All that you touch
All that you Change
The only lasting truth
Earthseed: The Books of the Living
Saturday, July 20, 2024
One thing that’s changed since Octavia E. Butler first published her 1993 dystopian masterpiece Parable of the Sower is that her prescience has come more clearly and disturbingly into focus. Hailed as a landmark of Afrofuturism, the novel and its sequel, 1998’s Parable of the Talents, read increasingly like tomorrow’s headlines.
Unfolding in the journal of teenaged Lauren Olamina, a character with all the revelatory power of Huck Finn, the Joads and other American castoffs forced to hit the road for survival, Parable of the Sower describes California as a chaotic landscape where water is privatized and the weather is more unstable and extreme due to global warming.
Law and order has broken down as new illegal drugs drive people to commit wanton acts of destruction. Anyone without protections afforded by wealth is subject to looting and violence at the hands of the dispossessed. Did I mention that the novel opens on July 20, 2024?
For vocalist, guitarist and composer Toshi Reagon and her legendary mother, civil rights activist, scholar and Sweet Honey in the Rock founder Bernice Johnson Reagon, that impending date served as a beacon. They’ve been developing the music for decades, and ended up bringing Parable of the Sower to the stage as a “congregational opera.” Co-directed by Eric Ting and Signe V. Harriday, the latest production makes its Bay Area premiere May 5 and 6 at UC Berkeley’s Zellerbach Hall, presented by Cal Performances.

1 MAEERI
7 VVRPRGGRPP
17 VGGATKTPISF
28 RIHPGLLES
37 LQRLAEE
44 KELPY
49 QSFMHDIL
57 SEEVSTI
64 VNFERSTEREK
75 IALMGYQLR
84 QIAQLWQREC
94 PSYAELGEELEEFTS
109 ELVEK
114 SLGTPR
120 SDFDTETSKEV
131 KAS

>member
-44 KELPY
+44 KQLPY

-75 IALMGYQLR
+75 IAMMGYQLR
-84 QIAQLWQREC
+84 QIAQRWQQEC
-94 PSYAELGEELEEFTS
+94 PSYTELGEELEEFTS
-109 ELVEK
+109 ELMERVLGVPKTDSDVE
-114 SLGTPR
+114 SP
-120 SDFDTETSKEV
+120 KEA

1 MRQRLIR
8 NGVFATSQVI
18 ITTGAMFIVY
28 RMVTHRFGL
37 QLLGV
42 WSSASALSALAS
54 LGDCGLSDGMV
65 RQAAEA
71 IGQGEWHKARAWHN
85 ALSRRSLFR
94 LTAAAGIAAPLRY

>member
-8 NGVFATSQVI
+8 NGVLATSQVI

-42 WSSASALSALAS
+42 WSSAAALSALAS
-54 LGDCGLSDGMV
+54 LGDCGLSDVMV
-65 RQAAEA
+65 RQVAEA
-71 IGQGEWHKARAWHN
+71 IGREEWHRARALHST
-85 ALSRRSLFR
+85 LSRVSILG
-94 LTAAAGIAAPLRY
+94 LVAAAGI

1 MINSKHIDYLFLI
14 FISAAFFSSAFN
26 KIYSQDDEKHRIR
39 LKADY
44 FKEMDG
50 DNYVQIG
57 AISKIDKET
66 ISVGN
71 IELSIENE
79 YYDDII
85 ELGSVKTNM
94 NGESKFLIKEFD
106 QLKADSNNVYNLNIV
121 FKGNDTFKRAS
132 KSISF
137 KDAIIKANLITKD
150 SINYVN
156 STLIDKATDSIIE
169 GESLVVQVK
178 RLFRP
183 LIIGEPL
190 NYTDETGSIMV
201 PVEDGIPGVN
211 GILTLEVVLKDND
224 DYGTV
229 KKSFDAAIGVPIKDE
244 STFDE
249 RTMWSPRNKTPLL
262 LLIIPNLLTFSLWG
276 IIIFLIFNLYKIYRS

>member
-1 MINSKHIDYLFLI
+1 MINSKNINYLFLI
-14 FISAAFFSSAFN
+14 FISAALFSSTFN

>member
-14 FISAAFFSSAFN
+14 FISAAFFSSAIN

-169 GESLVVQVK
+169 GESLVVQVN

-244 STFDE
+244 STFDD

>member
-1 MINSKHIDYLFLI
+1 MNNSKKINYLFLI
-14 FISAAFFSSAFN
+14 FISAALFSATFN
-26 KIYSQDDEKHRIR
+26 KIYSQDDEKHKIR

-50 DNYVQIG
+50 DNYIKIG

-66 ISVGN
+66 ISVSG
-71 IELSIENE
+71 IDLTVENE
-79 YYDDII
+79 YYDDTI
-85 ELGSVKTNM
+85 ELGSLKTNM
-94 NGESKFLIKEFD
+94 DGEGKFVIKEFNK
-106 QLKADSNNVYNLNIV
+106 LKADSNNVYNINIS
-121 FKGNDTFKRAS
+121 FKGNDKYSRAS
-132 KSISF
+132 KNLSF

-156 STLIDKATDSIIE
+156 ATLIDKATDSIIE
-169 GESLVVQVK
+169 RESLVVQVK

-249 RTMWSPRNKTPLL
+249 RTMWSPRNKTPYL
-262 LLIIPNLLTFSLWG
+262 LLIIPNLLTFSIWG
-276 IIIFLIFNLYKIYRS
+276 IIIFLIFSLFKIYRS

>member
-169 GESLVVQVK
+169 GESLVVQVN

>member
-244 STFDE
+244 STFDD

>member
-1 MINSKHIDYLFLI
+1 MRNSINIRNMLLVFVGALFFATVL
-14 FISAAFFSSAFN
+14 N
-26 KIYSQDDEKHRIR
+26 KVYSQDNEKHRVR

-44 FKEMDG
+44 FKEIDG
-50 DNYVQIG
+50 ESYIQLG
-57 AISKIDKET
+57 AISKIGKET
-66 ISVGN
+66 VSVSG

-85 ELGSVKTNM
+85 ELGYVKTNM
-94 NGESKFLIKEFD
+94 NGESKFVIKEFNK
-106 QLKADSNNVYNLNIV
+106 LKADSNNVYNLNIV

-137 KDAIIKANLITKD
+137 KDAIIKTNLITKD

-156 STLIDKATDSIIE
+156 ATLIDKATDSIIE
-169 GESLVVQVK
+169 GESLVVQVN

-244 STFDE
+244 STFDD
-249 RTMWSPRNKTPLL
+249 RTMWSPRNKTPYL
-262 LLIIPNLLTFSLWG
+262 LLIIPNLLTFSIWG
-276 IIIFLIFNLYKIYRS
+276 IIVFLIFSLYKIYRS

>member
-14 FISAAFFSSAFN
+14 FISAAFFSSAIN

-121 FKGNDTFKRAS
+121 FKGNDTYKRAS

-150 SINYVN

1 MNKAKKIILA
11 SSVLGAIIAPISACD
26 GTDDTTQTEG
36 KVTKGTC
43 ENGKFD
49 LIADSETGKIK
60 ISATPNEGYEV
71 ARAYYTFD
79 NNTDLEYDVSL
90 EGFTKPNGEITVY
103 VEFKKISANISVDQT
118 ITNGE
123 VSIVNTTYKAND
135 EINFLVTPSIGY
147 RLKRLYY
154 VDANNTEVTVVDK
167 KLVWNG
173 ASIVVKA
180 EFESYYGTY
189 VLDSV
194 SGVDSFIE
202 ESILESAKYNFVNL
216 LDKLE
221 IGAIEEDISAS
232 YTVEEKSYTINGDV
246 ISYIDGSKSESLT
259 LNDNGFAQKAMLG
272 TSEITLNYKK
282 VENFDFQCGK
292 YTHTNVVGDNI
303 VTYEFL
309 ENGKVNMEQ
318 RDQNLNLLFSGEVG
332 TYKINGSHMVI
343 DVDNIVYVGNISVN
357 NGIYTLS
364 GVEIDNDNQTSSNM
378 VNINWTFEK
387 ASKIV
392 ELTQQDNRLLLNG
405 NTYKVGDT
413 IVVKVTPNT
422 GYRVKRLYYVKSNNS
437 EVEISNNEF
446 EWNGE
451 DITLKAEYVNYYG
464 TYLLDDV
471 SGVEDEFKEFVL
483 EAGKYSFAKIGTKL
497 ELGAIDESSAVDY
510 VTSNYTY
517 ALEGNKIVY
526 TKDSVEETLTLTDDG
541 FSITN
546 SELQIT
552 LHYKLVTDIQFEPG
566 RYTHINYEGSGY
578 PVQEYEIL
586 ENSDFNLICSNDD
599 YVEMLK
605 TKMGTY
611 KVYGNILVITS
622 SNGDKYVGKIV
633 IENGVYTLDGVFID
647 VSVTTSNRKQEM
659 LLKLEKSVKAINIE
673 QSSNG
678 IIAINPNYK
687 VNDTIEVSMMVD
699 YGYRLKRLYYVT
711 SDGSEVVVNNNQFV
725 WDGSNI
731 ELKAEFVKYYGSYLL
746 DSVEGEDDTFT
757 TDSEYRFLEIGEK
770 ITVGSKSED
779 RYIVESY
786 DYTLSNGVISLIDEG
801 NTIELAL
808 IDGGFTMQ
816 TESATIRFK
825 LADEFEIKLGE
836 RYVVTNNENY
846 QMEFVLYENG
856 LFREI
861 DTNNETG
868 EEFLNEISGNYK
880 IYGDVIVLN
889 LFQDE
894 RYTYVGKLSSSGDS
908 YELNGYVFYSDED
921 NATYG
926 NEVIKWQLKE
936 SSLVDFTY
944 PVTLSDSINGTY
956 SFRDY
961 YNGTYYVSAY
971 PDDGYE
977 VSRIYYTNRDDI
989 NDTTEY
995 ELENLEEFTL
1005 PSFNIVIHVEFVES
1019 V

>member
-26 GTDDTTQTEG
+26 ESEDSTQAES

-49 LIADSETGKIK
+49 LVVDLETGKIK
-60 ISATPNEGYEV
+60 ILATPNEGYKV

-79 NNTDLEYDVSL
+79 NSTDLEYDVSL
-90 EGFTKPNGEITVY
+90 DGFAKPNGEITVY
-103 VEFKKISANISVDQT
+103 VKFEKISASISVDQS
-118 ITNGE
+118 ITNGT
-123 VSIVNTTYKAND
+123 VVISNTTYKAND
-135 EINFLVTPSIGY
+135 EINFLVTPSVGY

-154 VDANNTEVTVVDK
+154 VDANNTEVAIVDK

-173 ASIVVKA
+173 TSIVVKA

Toshi Reagon, a life-long science fiction fan who read Parable when it was first published, saw Butler’s story as a creative challenge. “I thought Parable would be innovative for us to witness,” she says, noting that the unspecified apocalypse that sets the scene for the novel seemed a long way off in 1993. “I thought, ‘That’s terrible, but that can’t happen.’”
In recent years, however, events have made her feel “a desperation to get it out. I didn’t want to go into 2024 without something in my hand,” she says, particularly as the news increasingly came to echo Butler’s tale. “There is no way we can all be okay with the way governments are leading the planet. Octavia makes the options so clear. You take these steps or you’re on the highway.”
Part of what sets Parable apart from other classic dystopian tales like George Orwell’s 1984, Aldous Huxley’s Brave New World and Cormac McCarthy’s The Road is that Butler offers far more than a vision of Hobbesian humanity at its worst. She also details a path forward, via Lauren’s epigraphic philosophy about change as the universe’s governing force. Teased out and applied to envisioning a new society, her creed resonates deeply with African American music’s deepest roots, spirituals and blues, which defined, healed and sustained embattled communities through extreme depredations.
If there’s anything Toshi wants people to understand about Parable it’s that “it really is an opera,” she says. “It is not a musical. No one is going to stop and talk to you. We sing for a few hours, and we definitely follow the arc of the book. The first half of the story is in a community where the trouble is coming. The second half is in the unknown, trying to get somewhere else and survive. There’s a lot of narrative, so even if you didn’t read the books the story is recognizable.”
Parable’s birth was midwifed by Toni Morrison. In the late 1990s, she invited Bernice Johnson Reagon to teach an Atelier course at Princeton University. Given all her responsibilities — Sweet Honey in the Rock was touring internationally — Toshi took over from her mom to teach half the semester. After noticing Princeton’s numerous student a cappella ensembles, she realized the time was ripe to start writing music for Parable.